Heat Stroke In Dogs

Heat exhaustion in pets

Written by Shireen Abbasey Haynes.

As temperatures rise in the summer months, cats and dogs become more susceptible to heat exhaustion or hyperthermia.  Hyperthermia, just like its polar opposite, hypothermia (low body temperature) can be fatal to our furry friends.

Humans have sweat glands all over our bodies making it easier for us to cool ourselves down.  Cats and dogs only have sweat glands on the pads of their feet.  These sweat glands, combined with panting, are the only way an animal has to expel excessive body heat which makes it more challenging for them to cool down.

As a pet owner, it is up to you to be aware of the signs of heat exhaustion as they can come on very quickly:

  1. Excessive panting
  2. Dehydration
  3. Drooling
  4. Reddened gums
  5. Rapid heart rate or irregular heart beats
  6. Wobbly, uncoordinated movements
  7. Seizures

If your animal experiences any of these symptoms, it is important that you take steps to cool the body down immediately.  You can spray your dog or cat down with a hose or immerse them in a kiddie pool or tub with cool water.  Make sure the water temperature is not ice cold as the rapid change in temperature could send them into shock.  Very cold water temperatures can cause blood vessels near the surface of their skin to constrict which limits the ability of body heat to dissipate.  You can also place a bag of frozen vegetables over the groin area which will help cool them as well.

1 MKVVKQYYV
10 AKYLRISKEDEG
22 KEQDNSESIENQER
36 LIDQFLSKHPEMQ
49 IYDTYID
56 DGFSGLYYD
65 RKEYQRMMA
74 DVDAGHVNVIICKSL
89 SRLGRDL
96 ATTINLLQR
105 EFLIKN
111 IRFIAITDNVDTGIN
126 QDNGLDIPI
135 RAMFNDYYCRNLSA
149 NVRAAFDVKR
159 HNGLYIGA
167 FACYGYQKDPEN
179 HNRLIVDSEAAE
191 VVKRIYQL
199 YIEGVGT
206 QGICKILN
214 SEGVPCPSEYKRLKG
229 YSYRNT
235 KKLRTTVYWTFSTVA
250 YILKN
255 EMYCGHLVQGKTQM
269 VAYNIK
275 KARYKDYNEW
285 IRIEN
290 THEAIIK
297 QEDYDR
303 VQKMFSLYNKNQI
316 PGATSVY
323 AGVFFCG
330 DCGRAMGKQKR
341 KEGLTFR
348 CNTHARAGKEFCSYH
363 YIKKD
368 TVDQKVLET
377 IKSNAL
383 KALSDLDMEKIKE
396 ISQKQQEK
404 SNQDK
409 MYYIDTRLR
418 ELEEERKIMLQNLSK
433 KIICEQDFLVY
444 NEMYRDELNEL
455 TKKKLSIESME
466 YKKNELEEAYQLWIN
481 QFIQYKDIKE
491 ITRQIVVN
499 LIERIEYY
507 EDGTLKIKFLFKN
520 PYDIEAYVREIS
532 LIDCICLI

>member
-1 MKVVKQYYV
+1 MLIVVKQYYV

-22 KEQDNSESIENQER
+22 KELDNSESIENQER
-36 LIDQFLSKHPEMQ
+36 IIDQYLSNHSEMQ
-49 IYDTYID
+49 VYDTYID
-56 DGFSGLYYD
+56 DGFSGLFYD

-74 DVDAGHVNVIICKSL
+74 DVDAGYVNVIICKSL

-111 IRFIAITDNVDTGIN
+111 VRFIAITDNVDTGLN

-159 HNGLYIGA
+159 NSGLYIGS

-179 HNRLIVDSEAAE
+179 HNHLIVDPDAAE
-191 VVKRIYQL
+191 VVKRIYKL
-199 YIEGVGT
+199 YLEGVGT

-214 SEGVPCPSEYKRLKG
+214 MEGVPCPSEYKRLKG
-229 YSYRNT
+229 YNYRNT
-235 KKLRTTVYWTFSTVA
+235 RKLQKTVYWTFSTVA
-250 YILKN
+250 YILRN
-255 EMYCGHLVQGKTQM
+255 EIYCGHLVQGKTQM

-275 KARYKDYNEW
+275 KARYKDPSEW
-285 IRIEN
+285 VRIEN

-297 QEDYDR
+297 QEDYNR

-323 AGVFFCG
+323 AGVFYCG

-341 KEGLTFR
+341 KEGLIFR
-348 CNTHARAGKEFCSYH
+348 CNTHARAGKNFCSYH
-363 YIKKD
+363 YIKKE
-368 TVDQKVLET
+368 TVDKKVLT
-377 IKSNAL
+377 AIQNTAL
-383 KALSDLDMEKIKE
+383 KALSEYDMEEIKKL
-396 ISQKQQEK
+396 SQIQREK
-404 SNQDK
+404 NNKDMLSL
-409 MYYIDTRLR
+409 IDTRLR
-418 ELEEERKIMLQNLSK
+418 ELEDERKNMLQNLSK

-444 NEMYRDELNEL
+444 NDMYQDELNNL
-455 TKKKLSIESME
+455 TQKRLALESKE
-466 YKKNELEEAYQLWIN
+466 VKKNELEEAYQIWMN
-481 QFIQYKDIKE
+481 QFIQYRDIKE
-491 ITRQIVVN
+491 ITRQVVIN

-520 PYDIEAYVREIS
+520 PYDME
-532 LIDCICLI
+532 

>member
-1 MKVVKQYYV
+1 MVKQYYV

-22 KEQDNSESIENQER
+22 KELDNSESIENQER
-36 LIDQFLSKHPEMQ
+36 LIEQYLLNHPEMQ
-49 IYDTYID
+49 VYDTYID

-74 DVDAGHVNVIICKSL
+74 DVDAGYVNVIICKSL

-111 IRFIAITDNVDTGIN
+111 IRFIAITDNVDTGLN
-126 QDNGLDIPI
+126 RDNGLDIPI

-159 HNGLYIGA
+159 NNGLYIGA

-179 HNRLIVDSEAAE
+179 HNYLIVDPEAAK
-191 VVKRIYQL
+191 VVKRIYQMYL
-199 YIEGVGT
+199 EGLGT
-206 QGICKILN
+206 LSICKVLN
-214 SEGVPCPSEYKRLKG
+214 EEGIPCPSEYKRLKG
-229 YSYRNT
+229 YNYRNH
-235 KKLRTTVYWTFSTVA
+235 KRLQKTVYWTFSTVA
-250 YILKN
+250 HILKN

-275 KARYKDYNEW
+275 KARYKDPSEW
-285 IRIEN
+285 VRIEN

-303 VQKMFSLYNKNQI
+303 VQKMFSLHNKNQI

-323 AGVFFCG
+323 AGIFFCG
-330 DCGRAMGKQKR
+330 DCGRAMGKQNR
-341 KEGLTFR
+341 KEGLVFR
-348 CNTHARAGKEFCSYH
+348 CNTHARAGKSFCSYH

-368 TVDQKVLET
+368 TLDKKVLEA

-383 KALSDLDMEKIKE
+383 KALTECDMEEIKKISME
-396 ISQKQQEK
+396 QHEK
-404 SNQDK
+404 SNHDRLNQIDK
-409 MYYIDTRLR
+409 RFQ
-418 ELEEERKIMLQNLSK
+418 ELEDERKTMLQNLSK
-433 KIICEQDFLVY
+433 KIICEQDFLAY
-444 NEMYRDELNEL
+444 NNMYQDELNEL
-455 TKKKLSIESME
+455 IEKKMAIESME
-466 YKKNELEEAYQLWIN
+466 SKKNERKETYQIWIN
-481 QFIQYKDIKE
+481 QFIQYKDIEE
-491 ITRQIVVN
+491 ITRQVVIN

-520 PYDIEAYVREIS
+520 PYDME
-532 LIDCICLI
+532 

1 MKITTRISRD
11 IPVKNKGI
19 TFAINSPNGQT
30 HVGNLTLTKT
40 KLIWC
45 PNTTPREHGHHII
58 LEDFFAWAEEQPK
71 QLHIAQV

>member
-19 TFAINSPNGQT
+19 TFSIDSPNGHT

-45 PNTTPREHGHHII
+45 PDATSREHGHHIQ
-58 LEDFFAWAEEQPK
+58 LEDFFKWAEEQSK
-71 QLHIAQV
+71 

Allow your pet to drink cool water – again, not ice cold – at their will.  Never force them to drink as it might cause them to vomit. Once their body has reached normal temperature – 103 degrees for a dog, 101.5 degrees (taken with a rectal thermometer) – you can stop the cooling procedures.

It is best to follow up with your veterinarian after a heat exhaustion episode, especially if your pet is very young, very old or in some cases, with brachycephalic or short-nosed dogs.

To prevent heat exhaustion, make sure your pet has plenty of shade and fresh water.  Never, ever leave an animal in a parked car as temperatures can rise quickly.  And it is best to save exercising for either early in the morning or later in the evening when temperatures are cooler.